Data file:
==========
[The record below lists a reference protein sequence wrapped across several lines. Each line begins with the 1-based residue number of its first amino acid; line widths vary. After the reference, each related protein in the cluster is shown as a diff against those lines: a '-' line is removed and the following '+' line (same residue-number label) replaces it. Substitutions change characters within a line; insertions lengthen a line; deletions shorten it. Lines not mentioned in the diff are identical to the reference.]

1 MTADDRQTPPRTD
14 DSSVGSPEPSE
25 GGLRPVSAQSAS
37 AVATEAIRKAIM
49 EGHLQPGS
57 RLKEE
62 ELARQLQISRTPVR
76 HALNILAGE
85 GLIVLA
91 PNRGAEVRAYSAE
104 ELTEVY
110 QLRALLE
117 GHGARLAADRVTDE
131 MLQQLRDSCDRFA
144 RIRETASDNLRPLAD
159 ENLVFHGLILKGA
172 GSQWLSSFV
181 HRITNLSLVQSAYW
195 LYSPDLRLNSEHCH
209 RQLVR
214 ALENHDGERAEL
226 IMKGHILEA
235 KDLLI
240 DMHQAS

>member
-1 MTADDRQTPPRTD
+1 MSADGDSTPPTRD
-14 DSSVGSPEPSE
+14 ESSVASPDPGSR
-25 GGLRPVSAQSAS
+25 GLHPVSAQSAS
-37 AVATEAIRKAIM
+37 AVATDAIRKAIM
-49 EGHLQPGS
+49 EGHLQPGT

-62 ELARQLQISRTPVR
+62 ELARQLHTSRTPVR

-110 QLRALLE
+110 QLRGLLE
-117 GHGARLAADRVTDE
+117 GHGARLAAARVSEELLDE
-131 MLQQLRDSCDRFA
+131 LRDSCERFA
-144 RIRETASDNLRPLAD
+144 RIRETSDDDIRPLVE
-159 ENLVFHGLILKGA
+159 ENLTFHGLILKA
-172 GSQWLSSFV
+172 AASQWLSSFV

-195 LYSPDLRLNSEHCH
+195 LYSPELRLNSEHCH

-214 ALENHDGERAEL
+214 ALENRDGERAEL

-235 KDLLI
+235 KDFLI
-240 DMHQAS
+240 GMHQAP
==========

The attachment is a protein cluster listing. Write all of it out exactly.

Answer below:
[The record below lists a reference protein sequence wrapped across several lines. Each line begins with the 1-based residue number of its first amino acid; line widths vary. After the reference, each related protein in the cluster is shown as a diff against those lines: a '-' line is removed and the following '+' line (same residue-number label) replaces it. Substitutions change characters within a line; insertions lengthen a line; deletions shorten it. Lines not mentioned in the diff are identical to the reference.]

1 MTADDRQTPPRTD
14 DSSVGSPEPSE
25 GGLRPVSAQSAS
37 AVATEAIRKAIM
49 EGHLQPGS
57 RLKEE
62 ELARQLQISRTPVR
76 HALNILAGE
85 GLIVLA
91 PNRGAEVRAYSAE
104 ELTEVY
110 QLRALLE
117 GHGARLAADRVTDE
131 MLQQLRDSCDRFA
144 RIRETASDNLRPLAD
159 ENLVFHGLILKGA
172 GSQWLSSFV
181 HRITNLSLVQSAYW
195 LYSPDLRLNSEHCH
209 RQLVR
214 ALENHDGERAEL
226 IMKGHILEA
235 KDLLI
240 DMHQAS

>member
-1 MTADDRQTPPRTD
+1 MSADGDSTPPTRD
-14 DSSVGSPEPSE
+14 ESSVASPDPGSR
-25 GGLRPVSAQSAS
+25 GLHPVSAQSAS
-37 AVATEAIRKAIM
+37 AVATDAIRKAIM
-49 EGHLQPGS
+49 EGHLQPGT

-62 ELARQLQISRTPVR
+62 ELARQLHTSRTPVR

-110 QLRALLE
+110 QLRGLLE
-117 GHGARLAADRVTDE
+117 GHGARLAAARVSEELLDE
-131 MLQQLRDSCDRFA
+131 LRDSCERFA
-144 RIRETASDNLRPLAD
+144 RIRETSDDDIRPLVE
-159 ENLVFHGLILKGA
+159 ENLTFHGLILKA
-172 GSQWLSSFV
+172 AASQWLSSFV

-195 LYSPDLRLNSEHCH
+195 LYSPELRLNSEHCH

-214 ALENHDGERAEL
+214 ALENRDGERAEL

-235 KDLLI
+235 KDFLI
-240 DMHQAS
+240 GMHQAP